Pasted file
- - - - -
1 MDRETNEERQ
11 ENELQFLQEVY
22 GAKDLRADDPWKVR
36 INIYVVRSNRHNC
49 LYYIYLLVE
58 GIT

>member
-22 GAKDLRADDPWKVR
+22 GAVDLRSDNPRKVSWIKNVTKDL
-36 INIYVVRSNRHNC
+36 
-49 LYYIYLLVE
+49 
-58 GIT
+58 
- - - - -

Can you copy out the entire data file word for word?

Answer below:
1 MDRETNEERQ
11 ENELQFLQEVY
22 GAKDLRADDPWKVR
36 INIYVVRSNRHNC
49 LYYIYLLVE
58 GIT

>member
-22 GAKDLRADDPWKVR
+22 GAVDLRSDNPRKVSWIKNVTKDL
-36 INIYVVRSNRHNC
+36 
-49 LYYIYLLVE
+49 
-58 GIT
+58 